In the Eye of the Hurricane

I have not been giving this blog the attention it deserves.  One basic oversight: I’ve never explained “In the Eye of the Hurricane”, the blog’s subtitle.  This is a term Immanuel Wallerstein uses to describe the precarious situation we are in due to the effective divorce between the physical and social sciences. That physical and social scientists tend to have no intellectual reasons to communicate with one another has produced an epistemological crisis that he likens to a hurricane.  He writes:

“The modern structures of knowledge, the division of knowledge into two competing epistemological spheres of the sciences and the humanities, is in crisis. We can no longer use them as adequate ways in which to gain knowledge of the world…We are living in the eye of the hurricane” (2004:49-50).

In other words, the division of knowledge between the physical and social sciences is compromising the very process of scientific enquiry.  It obscures for researchers fundamental aspects of reality, a point stressed by Edgar Morin when he noted that “The great disconnect between the natural sciences and the human sciences hides at once the physical reality of the latter and the social reality of the former” (1977:11).  The challenge this poses to political scientists is the following: we need to illuminate both the physical reality of politics and the political reality in which the natural sciences are embedded.

Morin, Edgar. 1977.  La Méthode : La Nature de la Nature.  Paris: Éditions de Seuil.
Wallerstein, Immanuel. 2004. The Uncertainties of Knowledge. Philadelphia: Temple University Press.

The Complexity Revolution at the Hairdresser’s

I will soon turn this blog in a new direction.  What I’ve been doing so far is using current events to try to show how a complexity theory of power can help bridge the two cultures divide between the physical and social sciences.  No theory worth its salt can evade such empirical grounding.  While I will continue to use current events this way on occasion, I’d like to make a case for how complexity theory needs the progressive left and how the progressive left needs complexity theory.  I’m also keeping an eye out for ways that Donald Trump’s far-right, authoritarian impulses could exacerbate “disorganized complexity” nationally and internationally.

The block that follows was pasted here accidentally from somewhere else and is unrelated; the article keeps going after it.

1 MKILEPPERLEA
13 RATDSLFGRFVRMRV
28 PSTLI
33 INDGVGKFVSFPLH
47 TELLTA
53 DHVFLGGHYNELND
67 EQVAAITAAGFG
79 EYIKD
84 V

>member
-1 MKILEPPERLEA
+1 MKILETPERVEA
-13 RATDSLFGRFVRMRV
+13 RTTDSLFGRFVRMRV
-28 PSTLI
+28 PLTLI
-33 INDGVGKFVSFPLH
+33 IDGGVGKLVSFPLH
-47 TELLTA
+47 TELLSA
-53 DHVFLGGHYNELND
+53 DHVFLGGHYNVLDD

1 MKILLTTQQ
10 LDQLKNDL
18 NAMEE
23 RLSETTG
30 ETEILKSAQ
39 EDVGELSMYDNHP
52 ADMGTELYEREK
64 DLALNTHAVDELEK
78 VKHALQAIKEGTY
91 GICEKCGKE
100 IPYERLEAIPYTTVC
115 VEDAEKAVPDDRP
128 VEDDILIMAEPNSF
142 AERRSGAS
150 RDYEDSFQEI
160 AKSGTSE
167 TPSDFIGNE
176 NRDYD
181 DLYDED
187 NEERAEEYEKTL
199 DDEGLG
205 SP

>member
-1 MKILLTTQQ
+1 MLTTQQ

But, first, here’s one more “complexity event in the news”.  The event that popped out at me from today’s New York Times (“Salon Workers in Illinois to Train on Signs of Abuse”, December 18, 2016, Page A4) is a new first-of-its kind law in Illinois that adds to the licensing requirement for hairdressers training on how to spot domestic abuse symptoms among their customers.   Continue reading

Political Science is Insufficiently Grounded in Physical Reality

I presented my most complete statement to date on a complexity theory of power at the 2014 International Political Science Association meeting in Montreal.  It is entitled “Grounding Political Science in the Physical World.” Following is the final paragraph of the paper.  To view the entire paper, click here.

A British website called Non-Equilibrium Social Science (2014) is a good indicator of what we can expect to hear more of as complexity science makes inroads into social and political science.  But a nonequilibrium approach will do little good if it does not also get to the roots of how power imposed presses individuals, groups and sometimes entire nations toward a stifling and asphyxiating equilibrium.  If in this century we succeed in building a nonequilibrium political science that illuminates these debilitating effects of power, then I think we will look back and see that 20th century political science was insufficiently grounded in physical reality, that it did not help us understand that the virtual mechanization of human relationships is not only an abuse of power but a physical disorder.  A physically-integrated political science that aligns the human passion for freedom with the indeterminism at the heart of matter can hopefully set us on the path to building genuinely self-organizing social, political and economic structures. In learning how to exercise power with not over others, we can integrate ourselves with the self-organizing pulse of nature.

The Devil and the Demagogue

In the presidential debate on Sunday, Donald Trump charged that Bernie Sanders had sold out to “the devil.”  The devil?!  Oh, yes, of course.  Hillary. “She’s the devil.” That’s how the aspiring exorcist-in-chief put it in a Mechanicsburg, PA rally in August.  And he has reportedly repeated this rant once again on the campaign trail this week.

Trump’s Manichean disposition – his tendency to demonize or dehumanize opponents – has been on such stark display over the past year there’s no need to offer further documentation.  That may be found among the 36,600 hits that a “Manichean Donald Trump” search calls up on Google today.

What is of interest from the complexity perspective advanced by this blog is the reality disconnect in which political Manicheanism is rooted.  It is a phenomenon that Norbert Wiener, writing at the height of McCarthyism, devoted attention to in his still timely and exciting work The Human Use of Human Beings (1950, 1954).  Continue reading